The Winslow Farm: Millbrook’s Special Arena


When the sun sets behind the Millbrook hills as the moon rises above the desolate landscape of a bombed out battlefield in France during WWI each evening as a performance of Wounded Soldiers at the Winslow farm culminates with “Song of the Poppy” fading into “Mud Song,” the magic of the 4th Line Theatre is palpable. As the artistic administrator/company manager of the theatre, it is my job to ensure that things run as smoothly as possible behind the scenes—I see to the paperwork and other administrative tasks related to the acting company, creative, production and site/audience services crews; organize and facilitate social and celebratory events and lend a helping hand to each department, as needed. And although it is not necessarily a requirement of the job, I swell with pride each day at the accomplishments of each person who is involved in converting the barns and fields of the Farm into a transformative space offering comfort and enchantment to its patrons.


Growing up in the Northumberland hills in the little village of Stockdale (12 km north of Trenton, ON), I have always been awestruck by the beauty of the landscape and the creatures which dwell within it. There is something very powerful living in the woods, the valleys and the rivers of Southern Ontario—something that speaks to those who care to listen. The muses of the land are humbling, urging all to reflect upon our significance as humans and the role we play in our respective realities. When I first walked on to the Winslow Farm and experienced the magic of outdoor theatre in such a breathtaking setting, I was hooked. I thought: ‘What better way is there to express the human experience than through the delicate art of storytelling on the very land which inspires us to marvel at the impenetrable beauty in everyday life?’ Have I mentioned how lucky I feel to be involved in such an artistic endeavour!?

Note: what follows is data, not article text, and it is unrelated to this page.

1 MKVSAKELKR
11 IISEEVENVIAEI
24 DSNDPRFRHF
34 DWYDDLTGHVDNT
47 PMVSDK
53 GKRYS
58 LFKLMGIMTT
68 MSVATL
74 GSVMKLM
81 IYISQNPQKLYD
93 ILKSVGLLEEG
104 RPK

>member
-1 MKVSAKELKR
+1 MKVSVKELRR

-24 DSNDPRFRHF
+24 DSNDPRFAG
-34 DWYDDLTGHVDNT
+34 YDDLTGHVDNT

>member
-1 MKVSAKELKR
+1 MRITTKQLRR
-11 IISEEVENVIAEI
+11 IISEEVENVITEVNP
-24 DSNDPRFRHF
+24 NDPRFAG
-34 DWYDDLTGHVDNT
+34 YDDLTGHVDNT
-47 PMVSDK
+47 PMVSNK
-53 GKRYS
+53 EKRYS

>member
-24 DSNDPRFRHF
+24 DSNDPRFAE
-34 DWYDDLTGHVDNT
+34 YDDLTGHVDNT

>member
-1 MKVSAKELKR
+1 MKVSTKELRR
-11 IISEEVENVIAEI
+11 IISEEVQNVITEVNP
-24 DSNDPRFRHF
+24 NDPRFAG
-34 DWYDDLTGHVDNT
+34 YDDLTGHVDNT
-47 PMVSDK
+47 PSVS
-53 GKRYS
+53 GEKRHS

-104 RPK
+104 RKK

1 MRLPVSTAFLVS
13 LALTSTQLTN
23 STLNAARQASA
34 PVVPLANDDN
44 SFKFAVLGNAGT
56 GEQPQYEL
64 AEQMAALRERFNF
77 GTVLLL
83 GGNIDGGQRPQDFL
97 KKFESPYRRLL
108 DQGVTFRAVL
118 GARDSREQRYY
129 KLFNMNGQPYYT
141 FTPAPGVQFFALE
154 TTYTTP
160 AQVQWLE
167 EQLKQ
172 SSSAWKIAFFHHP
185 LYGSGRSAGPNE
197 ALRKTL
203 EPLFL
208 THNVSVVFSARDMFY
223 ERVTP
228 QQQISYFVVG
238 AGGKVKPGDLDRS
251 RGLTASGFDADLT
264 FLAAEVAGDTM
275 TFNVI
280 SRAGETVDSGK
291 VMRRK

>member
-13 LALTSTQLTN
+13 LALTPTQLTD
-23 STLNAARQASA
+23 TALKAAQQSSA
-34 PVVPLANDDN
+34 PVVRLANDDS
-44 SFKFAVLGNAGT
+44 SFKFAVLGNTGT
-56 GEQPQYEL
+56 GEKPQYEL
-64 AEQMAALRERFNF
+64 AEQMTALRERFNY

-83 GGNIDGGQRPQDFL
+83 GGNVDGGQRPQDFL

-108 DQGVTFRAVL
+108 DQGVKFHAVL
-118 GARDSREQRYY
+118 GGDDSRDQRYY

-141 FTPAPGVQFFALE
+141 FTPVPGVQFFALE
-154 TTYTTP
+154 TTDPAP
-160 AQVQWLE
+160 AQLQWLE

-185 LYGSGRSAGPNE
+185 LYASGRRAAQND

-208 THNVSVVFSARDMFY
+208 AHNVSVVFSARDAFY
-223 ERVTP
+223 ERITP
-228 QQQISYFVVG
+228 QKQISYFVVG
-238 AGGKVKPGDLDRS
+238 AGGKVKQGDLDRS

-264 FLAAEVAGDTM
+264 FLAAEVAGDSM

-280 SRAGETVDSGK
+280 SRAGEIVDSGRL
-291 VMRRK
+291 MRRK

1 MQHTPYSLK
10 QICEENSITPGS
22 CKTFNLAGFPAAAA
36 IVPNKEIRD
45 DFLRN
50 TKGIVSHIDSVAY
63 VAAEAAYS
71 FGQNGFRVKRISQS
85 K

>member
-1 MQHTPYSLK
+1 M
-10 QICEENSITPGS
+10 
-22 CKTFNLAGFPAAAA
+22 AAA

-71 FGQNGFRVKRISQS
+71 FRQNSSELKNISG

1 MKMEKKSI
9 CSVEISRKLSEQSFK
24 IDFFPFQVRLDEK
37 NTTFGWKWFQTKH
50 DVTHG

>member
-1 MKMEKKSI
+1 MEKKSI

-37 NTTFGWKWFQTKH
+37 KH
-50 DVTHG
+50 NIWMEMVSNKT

Peter Brook, in his seminal analysis of theatre, The Empty Space: A Book About the Theatre: Deadly, Holy, Rough, Immediate, first published in 1968, designates theatre as “a special arena in which each moment is lived more clearly and more tensely” (160). This ‘special arena,’ at times offers reassurance, and at others, offers devastation, provoking those who enter it to analyze and sympathize with the motives, words and actions of its occupants. This special connection between the players and the audience creates a restorative and renewing catharsis, connecting all involved to the story being told. Brook explains, “In everyday life, “if” is a fiction, in the theatre “if” is an experiment. In everyday life, “if” is an evasion, in the theatre “if” is the truth” (161). 4th Line invites people into this ‘special arena’ to offer a glimpse into the truths of our regional and national histories by exploring the “ifs” found within the stories of our peoples. Coinciding with the physical landscape is this virtual landscape which, in my humble opinion, transforms the space into a very magical one.


The stories that are staged at 4th Line are tirelessly researched, work-shopped, written, developed, produced, and created by artists who strive to honour the people, the land and the themes they present. It has been fascinating to have a sneak peek into the creative and administrative processes involved in ‘bringing history to life on the outdoor stages of the Winslow Farm.’ I’ve often had people ask, when inquiring into my ‘line of work,’ things like: “What do you do all year long?” or “You must get bored once the summer season closes.” Let me assure you—we certainly do not get bored as we have a whole lot to do when the season closes—preparing for the next and the next and the next…! It is my hope that 4th Line Theatre continues to tell important stories about our sociocultural histories, challenging audiences to reflect upon the actions and aims of our peoples in good times and in bad, for many years to come! May the magic continue to enchant employees and audiences alike as it inspires artists to continue to explore the “ifs” of our heritage.


Lindy Powell, August 12, 2014.


Peter Brook, The Empty Space: A Book About the Theatre: Deadly, Holy, Rough, Immediate (Atheneum, 1968). (


Photo by: Lindy Powell